Cash is the primary mode of payment or other financial exchanges for a large portion of the ecosystem. Mainly because cash gives direct control over one’s money. It is a physical resource contrasted with the digital money which cannot be accessed as easily as paper currency – a strong reason to resist for a technologically resistant user. Despite the efforts of the Government of India to drive cash-less, cash remains a preferred choice for business transactions and individual exchanges due to fewer dependencies and high anonymity.
However, less-cash countries are known for good in the world for their beneficial outcomes and effects on economic growth mainly due to the opportunity it provides to promote financial inclusion. Efforts of the Indian Government to drive Prime Minister Narendra Modi’s less-cash vision are convenient and truly necessary to promote economic growth and financial inclusion. Smart cities, smart governments, smart economies are in the midst of a digital revolution and electronic payments are closely linked to the digital revolution.
The cost of cash is substantial. Indian society as a whole will benefit tremendously by increasing the implementation of digital payments through payment transparency and collaborative efforts among customers, companies and government. Then also, the adoption of digital payments is low in India, primarily in Tier 3 and Tier 6 cities.
A helpful reference point to be kept in the mind is that digital payment acceptance ecosystem will fundamentally have to compete with and prevail upon the vigorous physical cash acceptance ecosystem to change transactions from cash to digital methods.
For the society to transform digitally, and transition of the society from a cash driven one to a less cash one, users can scale back their money holdings providing they’re assured of having the ability to transact digitally with having a safety net of a vigorous Cash In Cash Out network. Although this may seem counterintuitive, it is a significant safety net to build.
Bank branches, ATMs, business correspondents, and POS machines will have to be incorporated in an architecture of cash-in and cash-out networks. Each of the component of this architecture (ATMs, BC Agents, and POS machines) must be interoperable and capable of serving all banks’ clients.
The major use of cash is for financial exchanges, and subsequently, regulators must guarantee that all local markets have suitable cash-in and cash-out infrastructure. Local officials must ensure that transaction points are within a short distance from the Cash-In and Cash-Out points for easy access.
It is possible to further enhance the viability of the Cash-In and Cash-Out network by ensuring that business correspondents and Micro ATMs are prepared to deliver extra transaction services beyond Cash In / Out. These might be grocery outlets’ automation, bill payments, telecom recharge, mobile top-up, etc., for example. BC officials need to be encouraged by regulators to innovate in business models so that they can achieve viability.
Enabling Cash At POS
The country has at least fifteen times more POS machines than ATMs. While POS machines and Micro ATMs will expand substantially, ATMs will only cater for large volume use owing to their high costs. Additionally, when they need it, individuals need to have access to cash.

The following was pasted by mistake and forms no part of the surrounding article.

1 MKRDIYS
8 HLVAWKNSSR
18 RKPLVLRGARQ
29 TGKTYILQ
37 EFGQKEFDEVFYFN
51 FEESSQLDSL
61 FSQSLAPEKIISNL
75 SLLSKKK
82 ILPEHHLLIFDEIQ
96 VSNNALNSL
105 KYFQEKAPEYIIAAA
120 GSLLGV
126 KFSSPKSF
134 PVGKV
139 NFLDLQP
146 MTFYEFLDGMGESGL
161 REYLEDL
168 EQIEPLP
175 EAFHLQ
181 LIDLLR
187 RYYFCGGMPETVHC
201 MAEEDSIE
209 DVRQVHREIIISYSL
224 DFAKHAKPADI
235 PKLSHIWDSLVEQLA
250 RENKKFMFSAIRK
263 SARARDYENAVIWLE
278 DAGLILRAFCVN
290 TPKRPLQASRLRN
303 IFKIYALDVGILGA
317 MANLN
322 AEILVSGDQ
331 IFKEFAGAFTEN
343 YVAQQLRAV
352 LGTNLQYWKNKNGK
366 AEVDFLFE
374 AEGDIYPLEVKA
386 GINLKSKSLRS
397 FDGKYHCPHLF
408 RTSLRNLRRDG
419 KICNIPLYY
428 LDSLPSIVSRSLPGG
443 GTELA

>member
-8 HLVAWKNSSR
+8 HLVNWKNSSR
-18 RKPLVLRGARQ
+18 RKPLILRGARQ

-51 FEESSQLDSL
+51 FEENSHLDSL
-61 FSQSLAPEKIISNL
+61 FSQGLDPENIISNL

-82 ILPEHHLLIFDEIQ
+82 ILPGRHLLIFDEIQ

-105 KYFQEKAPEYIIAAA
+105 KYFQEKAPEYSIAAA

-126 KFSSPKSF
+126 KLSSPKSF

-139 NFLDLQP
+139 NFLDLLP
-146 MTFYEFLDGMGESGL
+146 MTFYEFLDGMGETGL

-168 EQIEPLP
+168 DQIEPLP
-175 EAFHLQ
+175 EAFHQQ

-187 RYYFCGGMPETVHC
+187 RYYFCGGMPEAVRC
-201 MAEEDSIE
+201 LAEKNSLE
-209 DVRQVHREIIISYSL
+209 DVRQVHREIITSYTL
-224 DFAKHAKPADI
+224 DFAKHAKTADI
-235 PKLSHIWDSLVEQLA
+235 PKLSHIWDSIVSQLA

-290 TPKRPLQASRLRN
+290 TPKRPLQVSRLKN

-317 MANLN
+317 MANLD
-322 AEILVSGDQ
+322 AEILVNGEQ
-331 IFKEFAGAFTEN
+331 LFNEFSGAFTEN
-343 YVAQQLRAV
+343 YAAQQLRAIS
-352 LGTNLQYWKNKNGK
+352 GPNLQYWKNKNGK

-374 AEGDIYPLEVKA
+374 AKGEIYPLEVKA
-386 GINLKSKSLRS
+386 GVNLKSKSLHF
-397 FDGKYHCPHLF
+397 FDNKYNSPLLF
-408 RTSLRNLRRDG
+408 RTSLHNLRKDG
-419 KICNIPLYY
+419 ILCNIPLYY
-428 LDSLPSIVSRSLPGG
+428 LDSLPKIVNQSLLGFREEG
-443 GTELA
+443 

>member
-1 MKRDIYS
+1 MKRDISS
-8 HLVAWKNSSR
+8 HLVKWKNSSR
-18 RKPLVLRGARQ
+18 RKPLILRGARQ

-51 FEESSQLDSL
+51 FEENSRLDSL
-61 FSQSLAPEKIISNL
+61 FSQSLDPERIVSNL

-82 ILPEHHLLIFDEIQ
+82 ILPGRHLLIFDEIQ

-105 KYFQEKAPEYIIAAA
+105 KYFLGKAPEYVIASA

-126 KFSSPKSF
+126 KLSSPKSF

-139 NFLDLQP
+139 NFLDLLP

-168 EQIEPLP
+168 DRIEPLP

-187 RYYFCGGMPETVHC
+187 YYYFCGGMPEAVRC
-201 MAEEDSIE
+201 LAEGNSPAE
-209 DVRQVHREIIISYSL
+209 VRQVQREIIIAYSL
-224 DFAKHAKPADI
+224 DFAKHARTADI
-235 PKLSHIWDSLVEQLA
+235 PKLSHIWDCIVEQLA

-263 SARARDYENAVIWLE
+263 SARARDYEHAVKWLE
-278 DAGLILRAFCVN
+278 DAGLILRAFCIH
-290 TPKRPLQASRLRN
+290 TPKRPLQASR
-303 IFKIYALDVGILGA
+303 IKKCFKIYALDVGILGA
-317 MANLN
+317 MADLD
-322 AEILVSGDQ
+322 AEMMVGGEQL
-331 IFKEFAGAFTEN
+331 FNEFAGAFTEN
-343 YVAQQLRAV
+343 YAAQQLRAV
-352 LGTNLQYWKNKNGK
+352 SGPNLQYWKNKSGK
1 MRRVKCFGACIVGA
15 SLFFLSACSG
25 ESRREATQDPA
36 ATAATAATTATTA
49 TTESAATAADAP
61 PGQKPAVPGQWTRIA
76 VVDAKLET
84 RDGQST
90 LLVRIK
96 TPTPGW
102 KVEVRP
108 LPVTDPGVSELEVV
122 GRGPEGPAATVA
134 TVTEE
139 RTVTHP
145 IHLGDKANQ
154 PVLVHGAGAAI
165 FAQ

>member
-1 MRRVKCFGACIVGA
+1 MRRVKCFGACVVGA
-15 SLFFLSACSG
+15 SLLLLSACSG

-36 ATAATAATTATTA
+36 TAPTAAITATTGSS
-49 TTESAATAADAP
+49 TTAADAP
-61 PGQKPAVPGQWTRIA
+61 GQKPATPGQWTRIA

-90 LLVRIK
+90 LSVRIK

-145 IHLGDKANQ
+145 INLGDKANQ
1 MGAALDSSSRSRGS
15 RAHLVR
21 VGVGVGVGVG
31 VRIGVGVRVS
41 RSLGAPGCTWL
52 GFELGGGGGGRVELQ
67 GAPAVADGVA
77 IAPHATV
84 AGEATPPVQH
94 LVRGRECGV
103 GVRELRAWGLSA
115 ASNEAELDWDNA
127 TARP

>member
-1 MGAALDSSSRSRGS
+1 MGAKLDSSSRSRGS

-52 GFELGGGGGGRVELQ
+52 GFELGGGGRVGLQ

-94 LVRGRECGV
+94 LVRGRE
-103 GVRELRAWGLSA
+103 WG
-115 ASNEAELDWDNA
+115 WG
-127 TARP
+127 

In order to boost digital transactions in relation to offering a security network for a strong Cash In Cash Out network, especially in Semi-Urban to Rural Cities, small merchants should be enabled to provide the clients with Cash At POS to satisfy their prompt needs. In this manner, with the designated merchants, customers should be permitted to withdraw a small amount of cash from POS machines acting as Micro ATMs.
What is Cash At POS?
Cash At POS is a facility where debit cardholders can withdraw money from any bank in India using their debit / prepaid cards (issued in India) from POS Machine at merchant places.
Talking about its benefits for the merchant providing the facility, cash withdrawal from POS machines by the customers empower merchants to recycle their cash holdings. It can be taken as a way for the merchants to deposit money into their bank account without having to visit the branch of the bank. The merchant is provided an extra source of revenue per transaction in the form of certain financial incentives. It saves merchant’s costs and labor for bringing money to the branch of the bank to deposit into his bank account. Merchants pay no extra fees to provide cash at POS facility to his customers.
According to the RBI guidelines, a customer can withdraw ₹ 1,000 in tier 1 and tier 2 cities via cash at POS, whereas in tier 3 and tier 6 cities, ₹ 2,000 per day per card can be withdrawn. The minimum amount of cash withdrawal is ₹ 100. There ought to be a case for increasing the withdrawal amount, however, all the more in Tier 3 and Tier 6 cities where there are fewer ATMs and that too at a lot of distance.
The Indian payment ecosystem is making the transition, from an issuance age to an accepting age. However, consumers will be more comfortable relying on digital transactions and carrying less cash if they realize they can readily withdraw cash when needed. Thus, the Government of India and Reserve Bank of India should pay due consideration to this subject in order to give a boost to digital payments in the country and merchants should be equipped with POS machines to provide the customers with cash at POS facilities.